It just depends where the spot rate is and it could be anywhere. The exporter is running foreign exchange risk and it could be too great for comfort. 

By entering a forward deal the exporter will be able to agree the rate now. So if the forward rate was 1.4800 the exporter locks in EUR 675,675 removing the uncertainty. 

A forward is a commitment 

When you enter a forward contract you agree the following: 

  • The currency that is being purchased;

  • The currency that is being sold;

  • The amounts involved;

  • The foreign exchange rate (FX rate);

  • The forward settlement date; 

A forward contract is a commitment you have the certainty of knowing exactly how much you will buy and sell and the date on which the deal will settle but the trade must be honoured. 

The currencies must be exchanged at the pre-agreed forward rate even if it is worse than the spot rate. If you cannot deliver then the contract must be closed out. Close-out will lead to a cost or benefit. This is calculated using the difference between the contracted forward rate and the prevailing spot rate. Forward contracts are therefore best suited to manage currency cash flows that are certain. 

Forward rates 

The forward rate quoted by a dealer is not a guess. It is determined by the spot rate and the two currency interest rates. Here is a simple example for a 3 month forward rate: 

USD/GBP Spot:  1.5000

USD Libor:           3.00%

GBP Libor:           1.00%

Days:                     91

A £1,000,000 3 month deposit would earn £2,493.15 interest giving £1,002,493.14

A $1,500,000 3 month deposit would earn $11,375.00 interest giving $1,511,375.00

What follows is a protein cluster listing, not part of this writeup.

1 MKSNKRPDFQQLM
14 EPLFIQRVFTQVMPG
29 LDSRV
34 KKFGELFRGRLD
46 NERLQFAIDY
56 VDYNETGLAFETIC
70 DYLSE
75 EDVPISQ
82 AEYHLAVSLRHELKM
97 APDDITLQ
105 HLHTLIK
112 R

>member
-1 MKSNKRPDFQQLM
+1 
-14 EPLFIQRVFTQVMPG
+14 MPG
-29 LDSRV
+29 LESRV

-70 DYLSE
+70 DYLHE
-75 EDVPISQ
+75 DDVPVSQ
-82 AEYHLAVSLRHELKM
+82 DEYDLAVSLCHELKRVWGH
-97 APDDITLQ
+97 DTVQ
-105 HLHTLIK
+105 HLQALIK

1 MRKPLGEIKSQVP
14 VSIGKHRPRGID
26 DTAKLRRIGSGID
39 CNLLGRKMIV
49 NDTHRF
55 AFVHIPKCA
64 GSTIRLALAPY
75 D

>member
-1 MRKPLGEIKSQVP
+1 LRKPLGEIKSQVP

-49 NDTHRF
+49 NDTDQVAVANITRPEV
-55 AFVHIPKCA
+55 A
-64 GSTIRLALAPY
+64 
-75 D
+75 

The forward rate will therefore be 1,511,375.00/1,002,493.14 = 1.5076

(The market quote may differ slightly from this theoretic rate but should be close as a result of arbitrage boundaries). 

In this case the forward rate of 1.5076 is higher than the spot rate. This means there are more dollars per pound in the forward quote than the spot quote. It’s exactly what you would expect because in this example the USD interest rate is higher than the GBP interest rate. 

If we altered the interest rates to: 

USD Libor:                  1.00%

GBP Libor:                  3.00%

The forward rate now becomes 1.4926

Now there are fewer dollars per pound in the forward quote because the USD interest rate is lower than the GBP interest rate. 

The forward rate is sometimes referred to as the outright forward rate to differentiate it from the forward points

Forward points 

If you want to deal in the forward market you may get the dealer to quote an outright forward price but often the forward transaction is agreed in two steps.

The first is to agree the forward points the second is to agree the spot rate. What are the forward points? 

The forward points are the difference between the forward rate and the spot rate (the interest rate differential is being quoted in foreign exchange terms). In the earlier example the spot rate was 1.5000 and the forward rate 1.5076.